Charter schools are not the sole fix for the inequitable state of education in the country, but a recent report shows they are achieving success worth learning from.
The Center for Research on Education Outcomes (CREDO) recently released a report of urban charter schools throughout the country, including those in Memphis and Nashville. Here in Tennessee, the research results are strong for charter schools, with each city’s charters earning large gains in both reading and math.
These results are long-needed proof points of the possibilities for students who have been educated in a system that is seemingly designed to work against them. If they’re having success when their peers are not, we should find a way to work with them.
Of the 41 urban areas that were part of the study, Nashville charter students posted the fifth-highest gains in reading compared to their peers in district-run schools. In fact, this past year, nearly 40 percent of the Rewards Schools in Davidson County (the top 5 percent of schools for performance and the top 5 percent of schools for year-over-year progress) were charter schools where over 90 percent of the students enrolled are considered low-income. Memphis showed promising gains among its charter schools as well with 73 percent of them outperforming traditional district-run schools.
Speaking as a Teacher
As a former English teacher in both traditional and charter schools in Tennessee, I can speak personally to experiencing a vastly different set of expectations, academic rigor and general accountability for both teachers and students in these settings.
The academic strength of the charter school I taught at was remarkably high compared to my former district school; I used many of my materials from teaching ninth graders specifically for my new eighth grade students. At this charter school, every single teacher and administrator truly believed that students could achieve whatever they set their minds to.
In many of the charter schools that ended up as Rewards Schools in Tennessee, this sort of growth mindset is fundamental to the success of the teachers and the students. So while naysayers argue and critics debate the effectiveness and role of charters, it’s clear these schools are, in many ways, showing what’s possible for all kids.
This isn’t to say that I haven’t seen this approach in district schools. In my experience, however, it often seems to be held by individual teachers and teams as opposed to being a schoolwide mantra. I worked with one English teacher at a district high school in Nashville whose students have already grown 1.3 years in reading in one semester, but that teacher will be leaving her district school for a charter next year. Presumably, she wants a place where she is not alone in achieving this growth and instilling these mindsets in students.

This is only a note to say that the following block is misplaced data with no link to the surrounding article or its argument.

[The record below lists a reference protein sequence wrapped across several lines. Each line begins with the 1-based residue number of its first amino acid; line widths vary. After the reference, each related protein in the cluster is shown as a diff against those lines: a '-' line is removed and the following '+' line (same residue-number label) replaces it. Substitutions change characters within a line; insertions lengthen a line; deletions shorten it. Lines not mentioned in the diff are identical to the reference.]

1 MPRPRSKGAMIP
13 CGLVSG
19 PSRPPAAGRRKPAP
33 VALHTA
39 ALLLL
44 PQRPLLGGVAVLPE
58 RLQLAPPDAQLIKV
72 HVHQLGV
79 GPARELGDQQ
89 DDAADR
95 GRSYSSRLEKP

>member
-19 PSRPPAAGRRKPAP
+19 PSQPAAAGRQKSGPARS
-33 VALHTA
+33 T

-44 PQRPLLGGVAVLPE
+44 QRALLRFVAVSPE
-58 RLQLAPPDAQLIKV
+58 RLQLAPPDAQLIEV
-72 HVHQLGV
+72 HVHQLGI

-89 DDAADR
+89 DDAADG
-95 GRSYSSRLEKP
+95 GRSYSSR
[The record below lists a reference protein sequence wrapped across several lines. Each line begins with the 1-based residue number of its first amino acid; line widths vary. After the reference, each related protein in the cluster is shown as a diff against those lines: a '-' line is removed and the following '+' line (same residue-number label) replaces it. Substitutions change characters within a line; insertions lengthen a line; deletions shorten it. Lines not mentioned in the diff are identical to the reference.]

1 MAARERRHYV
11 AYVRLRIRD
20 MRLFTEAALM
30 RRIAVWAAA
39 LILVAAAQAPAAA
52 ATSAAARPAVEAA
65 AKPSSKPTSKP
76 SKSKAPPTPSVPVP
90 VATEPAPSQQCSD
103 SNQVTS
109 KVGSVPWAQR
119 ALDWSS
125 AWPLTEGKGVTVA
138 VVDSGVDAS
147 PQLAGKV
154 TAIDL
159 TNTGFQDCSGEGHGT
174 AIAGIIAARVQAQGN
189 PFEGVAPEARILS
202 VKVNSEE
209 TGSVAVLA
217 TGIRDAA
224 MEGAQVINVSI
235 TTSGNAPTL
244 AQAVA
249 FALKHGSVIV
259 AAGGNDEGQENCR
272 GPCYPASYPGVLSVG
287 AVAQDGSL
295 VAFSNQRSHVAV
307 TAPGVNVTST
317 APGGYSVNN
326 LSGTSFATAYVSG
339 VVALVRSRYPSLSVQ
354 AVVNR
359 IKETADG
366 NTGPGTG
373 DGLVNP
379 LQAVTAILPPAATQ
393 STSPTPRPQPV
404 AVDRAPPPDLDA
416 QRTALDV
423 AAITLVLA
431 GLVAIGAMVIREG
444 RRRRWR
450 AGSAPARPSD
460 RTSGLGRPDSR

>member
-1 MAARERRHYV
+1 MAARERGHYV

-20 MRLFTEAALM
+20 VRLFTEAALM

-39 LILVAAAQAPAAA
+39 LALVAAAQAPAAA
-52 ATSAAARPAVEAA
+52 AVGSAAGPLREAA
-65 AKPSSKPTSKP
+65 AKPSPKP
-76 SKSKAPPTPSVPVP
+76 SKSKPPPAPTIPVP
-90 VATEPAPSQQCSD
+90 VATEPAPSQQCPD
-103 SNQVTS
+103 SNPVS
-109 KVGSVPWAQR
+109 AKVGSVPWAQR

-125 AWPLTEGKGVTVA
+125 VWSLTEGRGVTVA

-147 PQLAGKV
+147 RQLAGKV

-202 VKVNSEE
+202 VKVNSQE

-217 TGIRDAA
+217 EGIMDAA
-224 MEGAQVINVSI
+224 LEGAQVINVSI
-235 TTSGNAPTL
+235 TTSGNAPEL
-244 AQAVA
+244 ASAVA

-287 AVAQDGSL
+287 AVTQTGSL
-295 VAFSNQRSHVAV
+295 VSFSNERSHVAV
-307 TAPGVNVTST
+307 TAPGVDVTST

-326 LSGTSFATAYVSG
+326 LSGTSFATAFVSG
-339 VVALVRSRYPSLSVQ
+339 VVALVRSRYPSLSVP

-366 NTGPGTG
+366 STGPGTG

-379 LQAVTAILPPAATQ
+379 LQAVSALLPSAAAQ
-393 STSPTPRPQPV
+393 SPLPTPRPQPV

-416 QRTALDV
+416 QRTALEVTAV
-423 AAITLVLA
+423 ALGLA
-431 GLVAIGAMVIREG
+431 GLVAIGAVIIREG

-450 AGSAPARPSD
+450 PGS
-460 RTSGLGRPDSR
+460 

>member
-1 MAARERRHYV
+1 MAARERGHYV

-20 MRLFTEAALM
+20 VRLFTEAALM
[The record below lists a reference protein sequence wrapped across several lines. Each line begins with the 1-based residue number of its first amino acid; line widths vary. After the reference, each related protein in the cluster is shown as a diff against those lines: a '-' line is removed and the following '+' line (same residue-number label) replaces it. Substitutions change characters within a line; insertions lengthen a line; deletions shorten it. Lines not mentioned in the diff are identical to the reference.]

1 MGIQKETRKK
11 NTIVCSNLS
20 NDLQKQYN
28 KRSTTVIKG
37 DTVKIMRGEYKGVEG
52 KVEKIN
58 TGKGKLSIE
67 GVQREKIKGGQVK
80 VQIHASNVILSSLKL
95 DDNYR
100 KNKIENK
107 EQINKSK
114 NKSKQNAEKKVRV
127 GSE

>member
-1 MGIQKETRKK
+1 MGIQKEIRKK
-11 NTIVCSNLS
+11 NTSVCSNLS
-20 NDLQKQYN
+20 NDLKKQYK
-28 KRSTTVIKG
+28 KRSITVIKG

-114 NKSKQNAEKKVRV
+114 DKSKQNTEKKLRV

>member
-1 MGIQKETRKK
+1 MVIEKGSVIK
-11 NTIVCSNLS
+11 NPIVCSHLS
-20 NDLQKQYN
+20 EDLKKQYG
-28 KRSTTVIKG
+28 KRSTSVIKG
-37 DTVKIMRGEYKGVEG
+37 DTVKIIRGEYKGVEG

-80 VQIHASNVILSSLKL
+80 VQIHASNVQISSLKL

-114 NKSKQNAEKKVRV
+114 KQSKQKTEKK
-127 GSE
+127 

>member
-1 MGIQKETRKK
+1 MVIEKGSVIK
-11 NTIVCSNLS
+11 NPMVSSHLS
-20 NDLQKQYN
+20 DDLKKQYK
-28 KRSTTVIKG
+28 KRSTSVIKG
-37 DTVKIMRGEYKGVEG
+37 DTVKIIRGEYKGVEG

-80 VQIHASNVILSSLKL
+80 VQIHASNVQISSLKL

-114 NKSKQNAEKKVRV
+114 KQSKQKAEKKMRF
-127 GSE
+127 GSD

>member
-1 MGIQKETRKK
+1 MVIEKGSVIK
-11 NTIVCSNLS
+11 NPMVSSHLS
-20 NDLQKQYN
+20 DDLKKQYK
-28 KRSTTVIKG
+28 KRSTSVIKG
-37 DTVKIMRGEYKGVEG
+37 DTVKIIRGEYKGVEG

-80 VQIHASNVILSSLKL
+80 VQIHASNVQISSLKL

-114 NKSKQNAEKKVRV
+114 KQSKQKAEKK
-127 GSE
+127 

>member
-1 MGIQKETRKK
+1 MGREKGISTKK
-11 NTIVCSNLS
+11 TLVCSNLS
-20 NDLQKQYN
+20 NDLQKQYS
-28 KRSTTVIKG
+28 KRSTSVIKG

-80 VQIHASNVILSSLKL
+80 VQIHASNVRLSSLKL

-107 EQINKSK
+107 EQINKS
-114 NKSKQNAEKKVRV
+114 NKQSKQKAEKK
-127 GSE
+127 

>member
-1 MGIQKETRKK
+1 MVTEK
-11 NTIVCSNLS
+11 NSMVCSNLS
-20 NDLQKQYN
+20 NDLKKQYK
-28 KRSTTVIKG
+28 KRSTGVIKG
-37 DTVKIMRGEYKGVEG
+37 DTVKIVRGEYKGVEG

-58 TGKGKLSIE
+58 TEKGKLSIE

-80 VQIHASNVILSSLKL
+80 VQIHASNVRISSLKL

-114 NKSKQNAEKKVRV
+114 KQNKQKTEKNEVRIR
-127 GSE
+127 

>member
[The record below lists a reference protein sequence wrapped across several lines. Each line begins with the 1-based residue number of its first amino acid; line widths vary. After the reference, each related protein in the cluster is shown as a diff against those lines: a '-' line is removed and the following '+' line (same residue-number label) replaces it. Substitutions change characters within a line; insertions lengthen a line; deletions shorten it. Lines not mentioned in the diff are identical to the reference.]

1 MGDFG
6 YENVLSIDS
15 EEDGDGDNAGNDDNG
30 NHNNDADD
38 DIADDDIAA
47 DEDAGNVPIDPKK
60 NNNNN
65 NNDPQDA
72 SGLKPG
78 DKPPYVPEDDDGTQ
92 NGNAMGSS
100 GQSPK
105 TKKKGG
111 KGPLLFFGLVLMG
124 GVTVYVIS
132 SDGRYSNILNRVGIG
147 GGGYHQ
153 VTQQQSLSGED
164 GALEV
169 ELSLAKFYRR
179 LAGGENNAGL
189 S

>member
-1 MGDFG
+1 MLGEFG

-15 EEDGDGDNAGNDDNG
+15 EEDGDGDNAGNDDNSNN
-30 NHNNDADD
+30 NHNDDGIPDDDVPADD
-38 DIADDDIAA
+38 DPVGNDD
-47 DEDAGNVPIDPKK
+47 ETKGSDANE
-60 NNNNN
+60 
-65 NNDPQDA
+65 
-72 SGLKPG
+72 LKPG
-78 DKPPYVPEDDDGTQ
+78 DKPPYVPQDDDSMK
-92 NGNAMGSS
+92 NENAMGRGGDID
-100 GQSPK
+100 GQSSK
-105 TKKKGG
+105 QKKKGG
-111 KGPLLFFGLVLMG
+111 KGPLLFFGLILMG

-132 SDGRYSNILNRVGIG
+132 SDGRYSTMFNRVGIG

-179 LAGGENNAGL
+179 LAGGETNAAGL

Learning From Success
While not all charter schools are created equal, perhaps there is something to be learned from those that are consistently showing results. And if urban charter schools are performing dramatically better than the traditional schools in the same cities, why aren’t we learning from them?
There are many misguided criticisms claiming that we can’t replicate successful charter strategies in district schools because charters dismiss students with special needs, lack accountability, or kick out students and send them back to traditional schools. This was not my experience in any way. In fact, the school I worked at had a higher special education population than many of its traditional counterparts.
Furthermore, the CREDO report illustrated that traditional schools and charter schools in both cities have comparable English-language learning, special education and low-income populations. Nashville charter schools actually serve 91 percent low-income students, whereas the city’s traditional schools serve 72 percent low-income students.
The debate about charter schools has been both heated and volatile in recent months, particularly in Tennessee where charter growth has been exponential and the education world has become more polarized. But even while weighing the criticisms, it’s worth considering the possible changes schools can make to mimic the success of these charter schools.